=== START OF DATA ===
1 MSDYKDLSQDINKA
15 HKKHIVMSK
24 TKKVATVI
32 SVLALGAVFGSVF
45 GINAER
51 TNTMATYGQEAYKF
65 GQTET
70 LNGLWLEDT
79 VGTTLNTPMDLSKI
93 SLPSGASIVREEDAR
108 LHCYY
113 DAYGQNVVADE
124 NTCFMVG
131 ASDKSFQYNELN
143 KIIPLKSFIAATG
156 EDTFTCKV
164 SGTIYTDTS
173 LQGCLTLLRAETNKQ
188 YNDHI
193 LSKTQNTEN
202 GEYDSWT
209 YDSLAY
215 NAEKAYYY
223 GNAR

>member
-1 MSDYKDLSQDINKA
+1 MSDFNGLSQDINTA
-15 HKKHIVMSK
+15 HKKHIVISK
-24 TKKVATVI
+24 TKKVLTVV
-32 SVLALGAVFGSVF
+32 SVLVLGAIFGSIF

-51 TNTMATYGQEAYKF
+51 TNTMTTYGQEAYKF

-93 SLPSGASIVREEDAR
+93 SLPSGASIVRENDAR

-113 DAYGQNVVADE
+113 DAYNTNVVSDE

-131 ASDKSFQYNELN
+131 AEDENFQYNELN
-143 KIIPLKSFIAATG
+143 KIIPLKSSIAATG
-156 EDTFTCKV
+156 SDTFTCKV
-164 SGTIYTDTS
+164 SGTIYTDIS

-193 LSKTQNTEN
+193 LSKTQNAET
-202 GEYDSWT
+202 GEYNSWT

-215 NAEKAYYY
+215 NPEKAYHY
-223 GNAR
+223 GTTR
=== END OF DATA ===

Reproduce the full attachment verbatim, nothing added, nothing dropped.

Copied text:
1 MSDYKDLSQDINKA
15 HKKHIVMSK
24 TKKVATVI
32 SVLALGAVFGSVF
45 GINAER
51 TNTMATYGQEAYKF
65 GQTET
70 LNGLWLEDT
79 VGTTLNTPMDLSKI
93 SLPSGASIVREEDAR
108 LHCYY
113 DAYGQNVVADE
124 NTCFMVG
131 ASDKSFQYNELN
143 KIIPLKSFIAATG
156 EDTFTCKV
164 SGTIYTDTS
173 LQGCLTLLRAETNKQ
188 YNDHI
193 LSKTQNTEN
202 GEYDSWT
209 YDSLAY
215 NAEKAYYY
223 GNAR

>member
-1 MSDYKDLSQDINKA
+1 MSDFNGLSQDINTA
-15 HKKHIVMSK
+15 HKKHIVISK
-24 TKKVATVI
+24 TKKVLTVV
-32 SVLALGAVFGSVF
+32 SVLVLGAIFGSIF

-51 TNTMATYGQEAYKF
+51 TNTMTTYGQEAYKF

-93 SLPSGASIVREEDAR
+93 SLPSGASIVRENDAR

-113 DAYGQNVVADE
+113 DAYNTNVVSDE

-131 ASDKSFQYNELN
+131 AEDENFQYNELN
-143 KIIPLKSFIAATG
+143 KIIPLKSSIAATG
-156 EDTFTCKV
+156 SDTFTCKV
-164 SGTIYTDTS
+164 SGTIYTDIS

-193 LSKTQNTEN
+193 LSKTQNAET
-202 GEYDSWT
+202 GEYNSWT

-215 NAEKAYYY
+215 NPEKAYHY
-223 GNAR
+223 GTTR